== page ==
Everywhere you look online you can find a difference approach to prioritization in emergency preparedness. And I’m no different, of course. I have my own approach, which I do hope will help you more than the rest.
The difference in this one is that it helps you think through what you and your own family need. Other sites might tell you to start with water, then first aid supplies, then food, sheltering, etc. etc. While I agree with those priorities, I don’t find them super helpful past the first few items. They either stop there or go on to yet another intimidating list of supplies, which may or may not make sense for your family’s situation.
This approach will also allow you to slowly build your kit over time, without overwhelm. Don’t forget, something is better than nothing.
Through teaching preparedness workshops to foster families and hearing their concerns, questions, and priorities, I came up with this matrix of preparedness priorities:
The risk-management matrix of severity, or impact, and likelihood is a familiar one to many people in business. (My day job for 20+ years has been in marketing and communications.) The higher the severity plus the higher the likelihood determines the amount of resources to expend on a particular hazard.
Similarly, in my quadrant, the severity and the likelihood help me determine levels of risk. I’ve added two more elements, which guide me in the purchase of supplies and preparation of other resources, such as communications plans.
What I call “low-hanging fruit” are items that are easy for me to get right now, or tasks that are easy to do now, before a disaster. For example, picking up a case of bottled water during a routine grocery trip, or sending my out-of-state aunt’s contact info to my husband.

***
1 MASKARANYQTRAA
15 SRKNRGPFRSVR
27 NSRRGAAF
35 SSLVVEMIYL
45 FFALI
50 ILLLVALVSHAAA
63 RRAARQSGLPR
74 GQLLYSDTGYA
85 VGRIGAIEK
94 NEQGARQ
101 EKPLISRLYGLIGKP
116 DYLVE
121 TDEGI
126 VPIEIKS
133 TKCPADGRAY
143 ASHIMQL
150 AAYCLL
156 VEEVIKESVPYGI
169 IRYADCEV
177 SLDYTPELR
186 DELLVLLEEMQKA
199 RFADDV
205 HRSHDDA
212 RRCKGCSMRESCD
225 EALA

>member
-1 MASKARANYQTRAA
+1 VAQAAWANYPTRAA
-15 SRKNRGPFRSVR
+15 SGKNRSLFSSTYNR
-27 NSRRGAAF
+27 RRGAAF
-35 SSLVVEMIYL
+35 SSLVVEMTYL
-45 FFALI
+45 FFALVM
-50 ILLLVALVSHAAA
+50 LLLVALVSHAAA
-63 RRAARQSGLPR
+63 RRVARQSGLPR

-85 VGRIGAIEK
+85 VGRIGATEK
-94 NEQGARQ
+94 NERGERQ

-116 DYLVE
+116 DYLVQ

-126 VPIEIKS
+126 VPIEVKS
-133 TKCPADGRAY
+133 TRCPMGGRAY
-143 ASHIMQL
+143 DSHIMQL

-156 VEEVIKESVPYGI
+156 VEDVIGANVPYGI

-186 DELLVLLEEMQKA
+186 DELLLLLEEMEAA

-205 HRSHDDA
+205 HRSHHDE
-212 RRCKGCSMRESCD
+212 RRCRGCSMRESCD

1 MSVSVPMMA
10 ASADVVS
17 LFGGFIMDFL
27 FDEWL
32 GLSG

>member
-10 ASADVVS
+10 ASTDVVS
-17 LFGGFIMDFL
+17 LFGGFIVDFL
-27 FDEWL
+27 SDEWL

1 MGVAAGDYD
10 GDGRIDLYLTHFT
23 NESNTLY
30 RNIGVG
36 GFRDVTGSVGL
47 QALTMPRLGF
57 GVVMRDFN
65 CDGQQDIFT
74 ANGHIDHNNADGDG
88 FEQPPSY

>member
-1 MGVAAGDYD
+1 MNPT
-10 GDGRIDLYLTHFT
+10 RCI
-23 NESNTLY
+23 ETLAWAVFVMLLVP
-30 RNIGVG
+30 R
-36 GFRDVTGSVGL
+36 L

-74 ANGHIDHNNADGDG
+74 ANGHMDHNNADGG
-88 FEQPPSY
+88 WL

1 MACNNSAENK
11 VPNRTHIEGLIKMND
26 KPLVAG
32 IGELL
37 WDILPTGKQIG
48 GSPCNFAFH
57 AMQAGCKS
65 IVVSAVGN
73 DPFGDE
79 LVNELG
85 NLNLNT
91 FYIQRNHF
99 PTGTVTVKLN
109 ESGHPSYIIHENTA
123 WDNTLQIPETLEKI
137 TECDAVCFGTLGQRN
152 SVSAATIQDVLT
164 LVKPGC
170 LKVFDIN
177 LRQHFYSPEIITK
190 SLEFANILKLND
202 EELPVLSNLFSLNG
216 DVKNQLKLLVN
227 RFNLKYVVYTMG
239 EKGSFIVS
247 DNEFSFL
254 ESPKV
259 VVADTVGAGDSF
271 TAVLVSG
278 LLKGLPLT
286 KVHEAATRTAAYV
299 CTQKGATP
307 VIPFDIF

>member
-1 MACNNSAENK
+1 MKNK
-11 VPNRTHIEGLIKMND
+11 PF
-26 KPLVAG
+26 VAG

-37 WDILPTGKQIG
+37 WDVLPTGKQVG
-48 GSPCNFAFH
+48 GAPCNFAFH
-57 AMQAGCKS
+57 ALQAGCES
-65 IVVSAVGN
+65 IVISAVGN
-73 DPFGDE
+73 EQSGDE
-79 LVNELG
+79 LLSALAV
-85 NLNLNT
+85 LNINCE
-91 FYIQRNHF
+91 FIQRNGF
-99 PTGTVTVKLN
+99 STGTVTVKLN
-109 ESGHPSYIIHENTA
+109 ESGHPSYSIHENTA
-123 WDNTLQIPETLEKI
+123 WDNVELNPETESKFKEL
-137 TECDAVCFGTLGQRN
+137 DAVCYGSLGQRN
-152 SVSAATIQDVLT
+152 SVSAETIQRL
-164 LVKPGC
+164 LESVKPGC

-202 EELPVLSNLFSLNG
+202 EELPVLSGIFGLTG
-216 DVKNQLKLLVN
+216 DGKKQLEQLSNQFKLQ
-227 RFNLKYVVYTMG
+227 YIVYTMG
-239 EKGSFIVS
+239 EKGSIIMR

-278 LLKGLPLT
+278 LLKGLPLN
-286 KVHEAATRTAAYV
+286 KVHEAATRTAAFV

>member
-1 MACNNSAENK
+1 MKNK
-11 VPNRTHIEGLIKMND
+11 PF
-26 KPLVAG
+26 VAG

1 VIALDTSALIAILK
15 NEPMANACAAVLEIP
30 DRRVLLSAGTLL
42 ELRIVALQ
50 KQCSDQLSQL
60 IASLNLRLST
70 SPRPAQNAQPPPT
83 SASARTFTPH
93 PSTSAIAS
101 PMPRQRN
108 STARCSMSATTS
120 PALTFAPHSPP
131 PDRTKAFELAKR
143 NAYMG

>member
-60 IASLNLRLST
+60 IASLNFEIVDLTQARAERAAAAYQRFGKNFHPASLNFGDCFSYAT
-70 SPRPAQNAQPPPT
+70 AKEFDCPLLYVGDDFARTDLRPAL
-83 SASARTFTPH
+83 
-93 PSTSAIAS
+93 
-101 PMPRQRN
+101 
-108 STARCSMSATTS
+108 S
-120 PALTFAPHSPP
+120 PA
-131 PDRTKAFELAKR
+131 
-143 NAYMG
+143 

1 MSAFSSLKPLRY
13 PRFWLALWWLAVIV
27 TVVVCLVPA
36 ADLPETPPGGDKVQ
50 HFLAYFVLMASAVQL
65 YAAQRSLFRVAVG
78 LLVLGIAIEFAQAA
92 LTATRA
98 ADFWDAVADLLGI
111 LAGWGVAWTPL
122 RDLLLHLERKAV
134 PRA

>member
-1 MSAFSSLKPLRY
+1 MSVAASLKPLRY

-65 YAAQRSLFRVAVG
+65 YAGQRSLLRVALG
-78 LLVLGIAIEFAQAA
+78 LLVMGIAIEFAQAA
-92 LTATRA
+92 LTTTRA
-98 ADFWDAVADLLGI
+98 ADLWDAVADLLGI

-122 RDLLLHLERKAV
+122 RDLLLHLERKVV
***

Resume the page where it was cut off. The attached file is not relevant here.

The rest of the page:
What I very uncreatively call “hard to get” are items that are likely to be (wait for it) hard to get in a disaster scenario. Like low-hanging fruit, these are items to obtain now. One example would be small bills, in the likely event that the power goes out for an extended period, including credit card machines and ATMs.
A nice thing about this quadrant for nonlinear thinkers like myself is that it offers the opportunity to build your emergency kit in small, easy cycles, each time allowing you to build out your kit more and more. As I’ve said before, in preparedness, something is better than nothing.
Before we dig into this more deeply, I want to suggest you do first pick up a first aid kit and start collecting your water supply. The CDC recommends individually packaged, one-serving containers as the most convenient and safest method of storing drinking water. This could include bottled water from the grocery store (IMO the easiest and most economical), or emergency water pouches, boxes, or cans.
To find out how much emergency water you should store, go to my emergency water calculator, the most advanced emergency water calculator you’ll find online.
Okay. Now let’s work through one scenario to see how this emergency prioritization system works.
- You live in the Pacific Northwest (likelihood of strong earthquake = medium to high)
- Your children are in school near your home, in an old building with a lot of big windows (oh, heckfire, possibility of severe impact)
- You work a half hour drive away. There are many slide areas and old bridges between your office and home/school. The likelihood that you won’t be able to reach your children quickly in a severe earthquake is very high. And the likelihood, in such a scenario, that you will be sickly panicked for hours as you try to reach them is also very high.